Now I know many business owners will want to argue that they were not the ones who put together their website, newsletters, and brochures, and that the third-party developer was responsible. It doesn’t matter. YOU are the business that is using the unlicensed image on YOUR materials, and YOU are ultimately responsible for the infringement. And trust me; YOU will be the one receiving the demand letter.

Maybe now is a good time to do an “image checkup” and revise your materials. What a great excuse for updating and invigorating your website! With all the technology available, why not generate your own images? Have fun and get creative!! Personalizing your business’s website and other documents with your own copyrighted images may just spark a new marketing campaign, or maybe it will energize a new connection with your customer base!

Another common infringement is the playing of musical recordings in a shop, restaurant, etc. from a personal device, like an MP3 player without the proper licenses from Performing Rights Organizations. Playing music in a public space such as the seating area of a restaurant or the browsing area of a shop is considered a “performance”, and the license that you purchase to download music on your personal device does not include a performance license. These Performing Rights organizations have now been sending out cease and desist letters to small businesses threatening infringement suits unless they purchase the necessary licenses or stop playing the music.

When can you use another’s copyrighted material without their permission?

You can use another’s copyrighted material if it is considered fair use. Fair use is when you use a portion of another’s work for criticism, comment, news reporting, teaching, research, or parody. Some examples of fair use include political ads where articles or video clips are shown to reinforce a point, limited copying made by a student for an academic work, or a parody that incorporates some elements of the work like the “monologue” at the beginning of this article or a Saturday Night Live spoof.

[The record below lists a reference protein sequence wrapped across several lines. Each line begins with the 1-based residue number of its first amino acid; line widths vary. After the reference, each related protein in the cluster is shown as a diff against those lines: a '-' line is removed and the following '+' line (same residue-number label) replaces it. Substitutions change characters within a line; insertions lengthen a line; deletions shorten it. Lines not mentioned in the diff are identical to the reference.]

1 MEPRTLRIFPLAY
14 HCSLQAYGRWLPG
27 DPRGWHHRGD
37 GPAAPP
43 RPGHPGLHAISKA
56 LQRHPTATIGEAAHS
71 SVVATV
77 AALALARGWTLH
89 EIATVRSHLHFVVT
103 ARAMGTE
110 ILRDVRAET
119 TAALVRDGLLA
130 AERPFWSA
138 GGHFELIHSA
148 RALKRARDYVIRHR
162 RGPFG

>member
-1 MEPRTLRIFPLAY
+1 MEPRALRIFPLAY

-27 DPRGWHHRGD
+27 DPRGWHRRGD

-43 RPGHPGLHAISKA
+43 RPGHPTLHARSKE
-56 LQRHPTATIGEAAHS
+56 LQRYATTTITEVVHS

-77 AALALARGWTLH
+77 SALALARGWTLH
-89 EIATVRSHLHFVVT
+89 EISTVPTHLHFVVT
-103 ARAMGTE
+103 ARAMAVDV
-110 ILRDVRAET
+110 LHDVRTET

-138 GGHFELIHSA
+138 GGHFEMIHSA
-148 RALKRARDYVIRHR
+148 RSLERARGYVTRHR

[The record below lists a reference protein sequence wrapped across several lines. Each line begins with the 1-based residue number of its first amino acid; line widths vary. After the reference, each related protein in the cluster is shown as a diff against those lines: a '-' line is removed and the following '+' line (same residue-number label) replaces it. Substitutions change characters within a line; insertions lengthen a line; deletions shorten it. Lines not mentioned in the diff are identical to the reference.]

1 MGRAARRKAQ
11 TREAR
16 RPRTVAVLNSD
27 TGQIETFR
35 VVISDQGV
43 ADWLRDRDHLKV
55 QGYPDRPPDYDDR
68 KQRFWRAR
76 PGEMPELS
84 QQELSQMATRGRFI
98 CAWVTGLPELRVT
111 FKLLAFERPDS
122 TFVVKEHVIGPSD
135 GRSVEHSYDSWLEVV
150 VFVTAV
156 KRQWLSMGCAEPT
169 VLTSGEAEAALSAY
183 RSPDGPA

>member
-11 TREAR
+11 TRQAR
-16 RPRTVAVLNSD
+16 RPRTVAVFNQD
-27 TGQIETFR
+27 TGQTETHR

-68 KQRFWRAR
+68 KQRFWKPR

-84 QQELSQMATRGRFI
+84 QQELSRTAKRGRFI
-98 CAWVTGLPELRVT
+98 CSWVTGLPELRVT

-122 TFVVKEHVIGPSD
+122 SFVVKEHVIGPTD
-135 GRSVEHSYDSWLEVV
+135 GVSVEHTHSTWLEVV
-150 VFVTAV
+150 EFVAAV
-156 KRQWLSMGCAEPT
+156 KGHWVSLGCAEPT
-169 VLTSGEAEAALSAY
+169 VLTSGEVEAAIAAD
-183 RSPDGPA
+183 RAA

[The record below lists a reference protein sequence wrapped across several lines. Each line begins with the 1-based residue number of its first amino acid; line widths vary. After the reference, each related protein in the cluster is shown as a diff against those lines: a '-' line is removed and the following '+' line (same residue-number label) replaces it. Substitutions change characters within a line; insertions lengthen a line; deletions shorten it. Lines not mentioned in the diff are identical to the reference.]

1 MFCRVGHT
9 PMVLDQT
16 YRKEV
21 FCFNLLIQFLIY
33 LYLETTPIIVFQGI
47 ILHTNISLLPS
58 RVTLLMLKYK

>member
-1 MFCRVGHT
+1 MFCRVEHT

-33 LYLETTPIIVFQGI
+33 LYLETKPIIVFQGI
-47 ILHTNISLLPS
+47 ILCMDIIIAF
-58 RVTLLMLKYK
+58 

You should use as little of the work as necessary to get your point across, but how do you determine how much is okay? There is no hard and fast rule, like the 10% rule I have seen cited elsewhere; it is determined on a case-by-case basis. Commercial use vs. noncommercial use is also considered when determining if a use constitutes a fair use with the key consideration being: Will the other party’s use cause the copyright owner to make fewer sales? —— I am pretty sure that the redneck comedian referenced above will not lose one dime based on my fair use of his monologue!

Pittsburgh Intellectual Property Attorneys

Kathleen Kuznicki assists business owners, entrepreneurs, and inventors with all things related to intellectual property and brand protection, including patents, trademarks, copyrights, and licensing. She can be reached via email at kkuznicki@lynchlaw-group.com or by calling our office at 724-776-8000.